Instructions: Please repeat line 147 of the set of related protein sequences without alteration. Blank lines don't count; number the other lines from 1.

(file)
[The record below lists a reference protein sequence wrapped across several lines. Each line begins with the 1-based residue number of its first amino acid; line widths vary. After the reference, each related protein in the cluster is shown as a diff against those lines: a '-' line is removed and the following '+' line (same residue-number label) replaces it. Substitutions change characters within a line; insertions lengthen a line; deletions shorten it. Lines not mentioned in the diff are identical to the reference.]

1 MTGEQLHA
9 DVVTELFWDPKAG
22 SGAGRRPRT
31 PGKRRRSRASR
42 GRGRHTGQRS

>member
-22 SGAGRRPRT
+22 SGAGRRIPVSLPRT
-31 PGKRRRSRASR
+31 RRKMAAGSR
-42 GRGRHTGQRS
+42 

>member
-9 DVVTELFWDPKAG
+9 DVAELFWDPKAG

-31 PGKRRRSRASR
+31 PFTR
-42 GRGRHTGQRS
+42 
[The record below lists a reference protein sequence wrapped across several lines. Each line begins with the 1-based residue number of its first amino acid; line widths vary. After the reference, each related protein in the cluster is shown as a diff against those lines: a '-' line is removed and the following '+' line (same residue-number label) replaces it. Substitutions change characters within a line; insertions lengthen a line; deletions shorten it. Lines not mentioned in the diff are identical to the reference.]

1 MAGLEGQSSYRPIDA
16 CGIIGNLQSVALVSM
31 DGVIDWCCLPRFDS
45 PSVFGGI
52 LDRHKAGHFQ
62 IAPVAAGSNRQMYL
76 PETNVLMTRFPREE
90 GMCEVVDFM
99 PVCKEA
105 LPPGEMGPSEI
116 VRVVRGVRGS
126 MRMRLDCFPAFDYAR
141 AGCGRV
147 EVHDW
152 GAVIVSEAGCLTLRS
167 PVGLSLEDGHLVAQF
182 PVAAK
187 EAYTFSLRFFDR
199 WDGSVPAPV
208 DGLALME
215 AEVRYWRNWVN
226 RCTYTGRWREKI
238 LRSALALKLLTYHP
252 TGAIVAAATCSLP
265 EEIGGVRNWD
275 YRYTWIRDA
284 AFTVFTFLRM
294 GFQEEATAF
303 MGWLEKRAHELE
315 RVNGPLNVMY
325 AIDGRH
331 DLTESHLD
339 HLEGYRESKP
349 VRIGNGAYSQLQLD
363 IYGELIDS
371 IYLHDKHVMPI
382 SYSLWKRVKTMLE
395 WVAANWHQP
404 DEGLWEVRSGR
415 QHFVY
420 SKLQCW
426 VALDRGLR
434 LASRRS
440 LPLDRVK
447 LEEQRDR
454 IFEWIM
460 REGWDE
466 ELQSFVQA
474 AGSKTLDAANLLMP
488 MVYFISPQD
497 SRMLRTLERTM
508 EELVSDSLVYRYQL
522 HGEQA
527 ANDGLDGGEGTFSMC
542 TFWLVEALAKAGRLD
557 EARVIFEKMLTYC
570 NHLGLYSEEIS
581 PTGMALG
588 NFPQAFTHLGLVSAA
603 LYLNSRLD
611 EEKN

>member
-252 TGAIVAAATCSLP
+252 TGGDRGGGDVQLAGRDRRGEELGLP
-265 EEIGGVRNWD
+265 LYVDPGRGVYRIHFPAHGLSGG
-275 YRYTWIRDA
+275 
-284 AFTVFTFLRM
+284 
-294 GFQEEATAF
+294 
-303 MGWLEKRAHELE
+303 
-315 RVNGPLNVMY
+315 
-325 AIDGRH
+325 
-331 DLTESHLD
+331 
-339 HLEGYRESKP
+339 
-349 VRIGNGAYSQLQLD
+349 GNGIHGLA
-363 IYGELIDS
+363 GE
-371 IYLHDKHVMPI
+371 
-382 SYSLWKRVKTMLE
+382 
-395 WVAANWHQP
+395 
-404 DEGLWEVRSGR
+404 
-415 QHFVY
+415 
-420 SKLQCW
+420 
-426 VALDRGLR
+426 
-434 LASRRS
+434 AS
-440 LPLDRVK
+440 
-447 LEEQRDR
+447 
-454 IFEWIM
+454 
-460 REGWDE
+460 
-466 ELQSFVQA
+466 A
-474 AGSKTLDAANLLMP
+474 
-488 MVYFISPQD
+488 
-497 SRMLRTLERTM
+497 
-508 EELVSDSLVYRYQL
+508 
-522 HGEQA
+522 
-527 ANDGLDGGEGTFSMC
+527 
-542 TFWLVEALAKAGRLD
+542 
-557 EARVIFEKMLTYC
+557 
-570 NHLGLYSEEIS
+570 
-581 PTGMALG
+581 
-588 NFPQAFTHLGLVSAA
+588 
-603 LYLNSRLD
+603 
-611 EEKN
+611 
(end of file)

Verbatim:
+542 